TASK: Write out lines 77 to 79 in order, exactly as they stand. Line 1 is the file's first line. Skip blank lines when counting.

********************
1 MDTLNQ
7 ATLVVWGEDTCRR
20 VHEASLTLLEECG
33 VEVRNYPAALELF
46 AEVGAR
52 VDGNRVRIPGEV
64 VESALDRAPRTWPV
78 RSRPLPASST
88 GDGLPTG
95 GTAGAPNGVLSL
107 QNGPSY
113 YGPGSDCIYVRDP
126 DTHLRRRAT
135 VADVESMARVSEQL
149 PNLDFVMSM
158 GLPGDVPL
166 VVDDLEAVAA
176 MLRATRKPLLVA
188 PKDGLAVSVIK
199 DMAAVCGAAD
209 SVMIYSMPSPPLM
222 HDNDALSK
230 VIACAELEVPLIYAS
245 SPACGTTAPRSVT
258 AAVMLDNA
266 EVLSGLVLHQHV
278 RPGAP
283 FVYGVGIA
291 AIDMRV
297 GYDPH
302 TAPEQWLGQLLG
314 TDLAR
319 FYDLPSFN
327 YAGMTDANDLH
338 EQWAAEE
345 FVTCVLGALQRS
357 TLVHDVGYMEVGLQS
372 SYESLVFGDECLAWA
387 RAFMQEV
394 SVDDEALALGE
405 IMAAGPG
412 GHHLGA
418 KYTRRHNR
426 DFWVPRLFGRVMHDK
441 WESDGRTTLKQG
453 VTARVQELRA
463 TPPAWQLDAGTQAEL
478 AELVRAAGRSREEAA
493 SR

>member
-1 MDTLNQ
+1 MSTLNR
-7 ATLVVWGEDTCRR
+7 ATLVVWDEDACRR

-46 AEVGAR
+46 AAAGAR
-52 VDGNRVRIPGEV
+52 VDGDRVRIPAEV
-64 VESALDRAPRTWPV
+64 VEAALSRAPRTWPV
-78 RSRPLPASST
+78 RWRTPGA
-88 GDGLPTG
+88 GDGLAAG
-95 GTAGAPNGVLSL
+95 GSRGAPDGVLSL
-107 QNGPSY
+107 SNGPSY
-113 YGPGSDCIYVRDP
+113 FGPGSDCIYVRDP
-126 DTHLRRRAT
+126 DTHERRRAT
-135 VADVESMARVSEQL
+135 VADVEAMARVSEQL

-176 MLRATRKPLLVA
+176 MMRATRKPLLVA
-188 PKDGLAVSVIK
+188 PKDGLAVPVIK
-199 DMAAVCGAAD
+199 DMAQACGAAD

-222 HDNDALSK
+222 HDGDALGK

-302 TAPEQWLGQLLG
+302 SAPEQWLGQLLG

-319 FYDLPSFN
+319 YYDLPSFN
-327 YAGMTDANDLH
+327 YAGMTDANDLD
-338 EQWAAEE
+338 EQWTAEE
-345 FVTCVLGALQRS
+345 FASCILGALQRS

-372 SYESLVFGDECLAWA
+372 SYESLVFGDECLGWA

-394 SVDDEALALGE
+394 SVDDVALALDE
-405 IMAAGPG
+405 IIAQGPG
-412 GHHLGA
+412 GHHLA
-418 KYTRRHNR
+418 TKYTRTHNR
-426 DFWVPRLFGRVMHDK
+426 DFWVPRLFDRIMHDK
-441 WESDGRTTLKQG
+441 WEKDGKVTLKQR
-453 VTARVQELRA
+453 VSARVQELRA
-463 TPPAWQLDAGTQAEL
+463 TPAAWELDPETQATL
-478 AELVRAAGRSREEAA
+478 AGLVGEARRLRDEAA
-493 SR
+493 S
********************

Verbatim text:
-188 PKDGLAVSVIK
+188 PKDGLAVPVIK
-199 DMAAVCGAAD